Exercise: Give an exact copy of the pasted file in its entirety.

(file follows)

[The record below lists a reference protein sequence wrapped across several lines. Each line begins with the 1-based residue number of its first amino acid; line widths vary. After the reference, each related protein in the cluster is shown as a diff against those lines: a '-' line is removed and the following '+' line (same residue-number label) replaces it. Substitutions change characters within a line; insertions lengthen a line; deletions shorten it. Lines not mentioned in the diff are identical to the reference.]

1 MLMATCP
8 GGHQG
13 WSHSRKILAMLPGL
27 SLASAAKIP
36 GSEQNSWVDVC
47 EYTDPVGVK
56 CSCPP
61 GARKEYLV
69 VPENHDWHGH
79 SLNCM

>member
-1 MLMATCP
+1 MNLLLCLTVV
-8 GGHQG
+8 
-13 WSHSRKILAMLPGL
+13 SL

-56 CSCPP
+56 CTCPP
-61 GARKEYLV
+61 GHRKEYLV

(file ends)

[The record below lists a reference protein sequence wrapped across several lines. Each line begins with the 1-based residue number of its first amino acid; line widths vary. After the reference, each related protein in the cluster is shown as a diff against those lines: a '-' line is removed and the following '+' line (same residue-number label) replaces it. Substitutions change characters within a line; insertions lengthen a line; deletions shorten it. Lines not mentioned in the diff are identical to the reference.]

1 MLMATCP
8 GGHQG
13 WSHSRKILAMLPGL
27 SLASAAKIP
36 GSEQNSWVDVC
47 EYTDPVGVK
56 CSCPP
61 GARKEYLV
69 VPENHDWHGH
79 SLNCM

>member
-1 MLMATCP
+1 MNLLLCLTVV
-8 GGHQG
+8 
-13 WSHSRKILAMLPGL
+13 SL

-56 CSCPP
+56 CTCPP
-61 GARKEYLV
+61 GHRKEYLV